We have our seventh Courageous Conversation Sunday, April 28, 2019. The topic for this Courageous Conversation is human sexuality and gender.
Sex is God’s idea. Most humans love it but it stresses us out to talk about it and figure out how much it matters to our faith and church life. The leadership at The Journey cares about every part of our lives because we believe God cares about every part of the lives he created.
Based on some feedback from participants, we realize some Courageous Conversations weren’t as conversational or open to broad views as we would like to believe they were. Some held back views because they felt topics were angled toward a particular agenda.
The only agenda we want is God’s. We believe that comes not by preacher, shepherds, every person doing their thing but by hearing the word of God in community discernment through prayer, hearing one another’s voices, and following the lead of the Holy Spirit.
Therefore, we would like to experiment with giving each Bible study group a resource for the Courageous Conversation topic and let you return to your regular gathering space, pray, and have courageous conversations there.
Finally, we realize we don’t really have enough time in one hour, that we only give preludes to what we believe will be further courageous conversations in our homes, leadership, future Bible studies, worship times, and informal gatherings. May God bless us as we go to our small group Bible study gathering spaces.
For your review, here are some resources and portions of previous courageous conversations.
What led us to Courageous Conversations?
In response to our need to learn how to talk in healthy ways through church conflict, important issues, about our life choices, and about issues of justice we want to learn how to address together, the elders and Greg Taylor decided to open what we are calling, “Courageous Conversations.” Greg asked Carl and Janice Harris to help moderate some of the sessions that would be held monthly on Sundays.
The goal of Courageous Conversations is to create safe space for all people to listen to one another share concerns, stories, ideas that lead to growing spiritually together in deeper understanding, love, and acceptance of one another and God.
In a sermon, Greg told the story of Deborah as a model for how we may fight the evil in our world, injustices, hatred, war, violence, sin. But we must first fight the evil, the sin within our own hearts. Greg read 1 Peter 4:17 about first judging our own households before judging outside the church.
Greg explained that we often send out our “guard dog” to attack issues or people when we feel threatened. We need to consider that we each also have a “wise owl” of the Spirit of wisdom of God in us that can be deployed instead of our guard dog. The guard dog has a purpose, to protect us in extremely dangerous situations, but the guard dog can really injure people when deployed unwisely and rashly. The wise owl is what we’re going to try and bring to these courageous conversations.
The elders in their letter called us to fast and pray the week of August 19-26, 2018 by skipping seven meals. They can be seven meals in a row or seven during those seven days. What is important is that we as a church commit together to prayer and fasting about a very important season.
Greg Taylor invited Kris King to host The Journey’s First Courageous Conversation in August 2018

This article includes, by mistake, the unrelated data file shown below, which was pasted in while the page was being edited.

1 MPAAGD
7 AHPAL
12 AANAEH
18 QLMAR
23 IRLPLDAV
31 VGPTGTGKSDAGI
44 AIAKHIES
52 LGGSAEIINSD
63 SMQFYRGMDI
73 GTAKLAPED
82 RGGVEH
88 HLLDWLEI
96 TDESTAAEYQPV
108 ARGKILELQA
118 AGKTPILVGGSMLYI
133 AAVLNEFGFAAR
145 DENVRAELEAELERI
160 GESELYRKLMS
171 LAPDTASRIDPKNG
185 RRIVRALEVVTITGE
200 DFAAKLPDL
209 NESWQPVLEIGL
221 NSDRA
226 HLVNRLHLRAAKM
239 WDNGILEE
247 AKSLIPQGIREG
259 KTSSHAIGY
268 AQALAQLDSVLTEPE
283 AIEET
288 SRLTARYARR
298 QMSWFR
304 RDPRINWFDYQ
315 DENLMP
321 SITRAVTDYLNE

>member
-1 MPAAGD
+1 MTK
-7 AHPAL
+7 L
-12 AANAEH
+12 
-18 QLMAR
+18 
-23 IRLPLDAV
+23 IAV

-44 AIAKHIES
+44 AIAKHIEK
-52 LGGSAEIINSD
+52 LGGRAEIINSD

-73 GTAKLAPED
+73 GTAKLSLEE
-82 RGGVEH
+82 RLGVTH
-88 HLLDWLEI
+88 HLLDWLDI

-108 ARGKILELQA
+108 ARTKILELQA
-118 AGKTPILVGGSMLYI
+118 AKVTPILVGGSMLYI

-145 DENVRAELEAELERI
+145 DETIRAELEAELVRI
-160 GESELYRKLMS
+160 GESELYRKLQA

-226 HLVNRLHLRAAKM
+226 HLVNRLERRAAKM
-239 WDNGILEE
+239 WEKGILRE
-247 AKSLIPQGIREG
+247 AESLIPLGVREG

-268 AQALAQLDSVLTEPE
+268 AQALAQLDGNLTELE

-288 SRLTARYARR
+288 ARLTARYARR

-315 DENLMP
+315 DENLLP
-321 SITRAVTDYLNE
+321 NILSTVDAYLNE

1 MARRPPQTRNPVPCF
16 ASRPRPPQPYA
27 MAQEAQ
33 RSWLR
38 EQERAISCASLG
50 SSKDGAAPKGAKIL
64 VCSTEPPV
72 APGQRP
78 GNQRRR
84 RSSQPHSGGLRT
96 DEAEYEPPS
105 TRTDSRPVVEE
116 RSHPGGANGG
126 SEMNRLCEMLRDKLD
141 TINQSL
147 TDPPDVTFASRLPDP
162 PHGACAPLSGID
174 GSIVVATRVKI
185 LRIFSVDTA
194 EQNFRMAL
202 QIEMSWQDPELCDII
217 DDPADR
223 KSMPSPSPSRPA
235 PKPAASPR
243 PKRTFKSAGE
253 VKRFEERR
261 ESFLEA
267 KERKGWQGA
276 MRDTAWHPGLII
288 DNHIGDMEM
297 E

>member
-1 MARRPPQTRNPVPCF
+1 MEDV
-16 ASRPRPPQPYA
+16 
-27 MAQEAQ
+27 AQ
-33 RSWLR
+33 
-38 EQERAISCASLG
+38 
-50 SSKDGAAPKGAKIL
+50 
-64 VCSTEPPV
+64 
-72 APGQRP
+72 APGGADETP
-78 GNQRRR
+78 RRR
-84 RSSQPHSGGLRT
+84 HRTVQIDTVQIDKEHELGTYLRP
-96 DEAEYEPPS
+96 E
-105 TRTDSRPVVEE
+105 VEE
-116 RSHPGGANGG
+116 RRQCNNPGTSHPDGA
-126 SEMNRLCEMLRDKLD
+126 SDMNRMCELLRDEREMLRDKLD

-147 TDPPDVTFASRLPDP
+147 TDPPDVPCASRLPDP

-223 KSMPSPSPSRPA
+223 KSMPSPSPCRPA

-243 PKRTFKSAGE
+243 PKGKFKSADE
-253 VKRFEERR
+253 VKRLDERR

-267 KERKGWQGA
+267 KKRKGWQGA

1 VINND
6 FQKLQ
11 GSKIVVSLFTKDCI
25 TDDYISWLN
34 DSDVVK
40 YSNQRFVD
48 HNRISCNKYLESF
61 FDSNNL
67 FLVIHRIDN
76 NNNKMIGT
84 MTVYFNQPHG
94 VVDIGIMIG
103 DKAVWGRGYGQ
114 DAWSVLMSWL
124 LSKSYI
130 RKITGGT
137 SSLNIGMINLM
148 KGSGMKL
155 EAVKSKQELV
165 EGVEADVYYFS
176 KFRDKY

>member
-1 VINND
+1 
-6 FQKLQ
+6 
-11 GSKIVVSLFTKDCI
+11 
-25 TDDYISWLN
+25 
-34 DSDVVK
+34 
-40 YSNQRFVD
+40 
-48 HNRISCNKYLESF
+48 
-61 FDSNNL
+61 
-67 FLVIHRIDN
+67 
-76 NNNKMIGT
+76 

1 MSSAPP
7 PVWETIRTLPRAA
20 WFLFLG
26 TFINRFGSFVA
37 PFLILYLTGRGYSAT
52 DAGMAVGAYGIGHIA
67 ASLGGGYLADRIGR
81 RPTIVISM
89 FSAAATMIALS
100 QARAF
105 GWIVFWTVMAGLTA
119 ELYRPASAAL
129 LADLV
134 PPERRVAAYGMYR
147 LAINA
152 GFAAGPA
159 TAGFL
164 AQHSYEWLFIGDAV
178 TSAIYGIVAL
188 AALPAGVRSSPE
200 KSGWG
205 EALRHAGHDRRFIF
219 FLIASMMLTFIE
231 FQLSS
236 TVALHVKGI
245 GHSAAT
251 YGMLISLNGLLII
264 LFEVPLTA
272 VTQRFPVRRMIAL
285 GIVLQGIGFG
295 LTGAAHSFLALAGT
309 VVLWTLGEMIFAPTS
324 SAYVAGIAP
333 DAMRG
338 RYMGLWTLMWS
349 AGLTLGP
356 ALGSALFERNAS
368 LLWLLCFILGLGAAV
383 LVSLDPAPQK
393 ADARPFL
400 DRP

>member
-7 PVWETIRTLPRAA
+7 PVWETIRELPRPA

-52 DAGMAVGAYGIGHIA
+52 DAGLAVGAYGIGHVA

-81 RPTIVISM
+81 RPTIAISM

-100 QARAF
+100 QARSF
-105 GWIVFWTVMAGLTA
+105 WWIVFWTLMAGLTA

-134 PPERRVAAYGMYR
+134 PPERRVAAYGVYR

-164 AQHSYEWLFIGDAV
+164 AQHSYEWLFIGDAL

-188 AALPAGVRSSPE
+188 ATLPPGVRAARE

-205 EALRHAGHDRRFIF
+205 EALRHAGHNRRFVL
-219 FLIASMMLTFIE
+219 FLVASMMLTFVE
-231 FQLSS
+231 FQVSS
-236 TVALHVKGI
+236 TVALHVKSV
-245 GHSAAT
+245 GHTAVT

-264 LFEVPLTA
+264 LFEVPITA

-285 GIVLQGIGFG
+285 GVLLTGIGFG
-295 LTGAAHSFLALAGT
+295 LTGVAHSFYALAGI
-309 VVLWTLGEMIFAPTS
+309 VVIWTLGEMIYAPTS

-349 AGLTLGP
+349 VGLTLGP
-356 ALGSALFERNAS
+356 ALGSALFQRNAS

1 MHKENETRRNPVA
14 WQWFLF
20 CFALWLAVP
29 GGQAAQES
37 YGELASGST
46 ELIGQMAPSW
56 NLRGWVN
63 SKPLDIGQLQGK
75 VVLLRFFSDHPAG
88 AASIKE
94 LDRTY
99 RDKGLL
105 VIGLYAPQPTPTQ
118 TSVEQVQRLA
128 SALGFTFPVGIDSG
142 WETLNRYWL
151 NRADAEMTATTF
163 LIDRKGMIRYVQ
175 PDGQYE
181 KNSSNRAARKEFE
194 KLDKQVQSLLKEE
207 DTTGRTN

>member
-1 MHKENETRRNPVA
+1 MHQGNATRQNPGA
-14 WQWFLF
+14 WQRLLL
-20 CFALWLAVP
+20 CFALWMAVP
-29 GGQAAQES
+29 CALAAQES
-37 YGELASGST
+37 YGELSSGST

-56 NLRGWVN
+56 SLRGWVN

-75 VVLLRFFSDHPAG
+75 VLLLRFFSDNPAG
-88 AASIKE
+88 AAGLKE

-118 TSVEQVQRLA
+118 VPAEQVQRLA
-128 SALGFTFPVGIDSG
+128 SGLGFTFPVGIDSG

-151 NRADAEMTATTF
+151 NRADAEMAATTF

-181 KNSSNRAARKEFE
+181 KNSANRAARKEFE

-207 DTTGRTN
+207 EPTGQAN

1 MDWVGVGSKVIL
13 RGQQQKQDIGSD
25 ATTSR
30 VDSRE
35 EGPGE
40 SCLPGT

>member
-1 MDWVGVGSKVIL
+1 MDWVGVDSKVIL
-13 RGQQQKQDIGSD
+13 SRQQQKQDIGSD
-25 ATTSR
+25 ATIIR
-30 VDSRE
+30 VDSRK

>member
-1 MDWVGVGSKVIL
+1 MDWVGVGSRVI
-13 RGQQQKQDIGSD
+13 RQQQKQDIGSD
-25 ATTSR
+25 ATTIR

The Journey began Courageous Conversations August 26, 2018. Preacher Greg Taylor decided to invite Kris King to kick off Courageous Conversations. Read more about Kris King below.
Kristen King is the lead organizer of ACTION-Tulsa, a project affiliated with the Industrial Areas Foundation (IAF). She has been an organizer with the IAF for 18 years, working in Texas, Oklahoma and Arkansas. She has a Master’s degree from Harvard Divinity School. Ms. King is married, has two great kids both in graduate school, and just became a grandmother for the first time.
Ground Rules for Courageous Conversations
Kris King, Greg Taylor, and Janice and Carl Harris helped us develop ground rules for Courageous Conversations
Jill Taylor took these notes of Kristen King’s two sessions Aug 26, 2018 at The Journey.
We will create a safe space for all people to listen to one another share concerns, stories, ideas so we grow deeper in love, wider in understanding, and greater in collective action.
We’re not here to chit chat, problem solve, debate. It’s Courageous Conversations, not opinions.
We’re here to take the risk of sharing our own stories.
We’re here to respectfully listen to others’ stories.
We will be fair, not judge others, and humbly become aware that no one has a final answer to the question at hand.
We will use first person “I” statements and speak only what love requires and nothing more or less.
We will explore the depth and complexity of human relationships, needs, interests, and injustices.
We will patiently realize that anything worthwhile takes lots of time, many conversations, and we will not abandon the process.
A group of about a dozen people met at Foolish Things Coffee Shop after Kris King spoke, and we talked further about how Courageous Conversations are meant to lead our church to collective actions of love, mercy, and justice for those groups of people we feel passionate about, both in and outside of our church, in our community.
Pam Rushmore asked about biblical connections to Courageous Conversations . . . in addition to what we’re already doing in the Bible Project to connect with CC, starting in December we’ll be in the Gospel of Luke. So as we move through Courageous Conversations in 2018-19, we’ll see and hear about Jesus taking actions, as we contemplate moving from conversations to actions in 2019!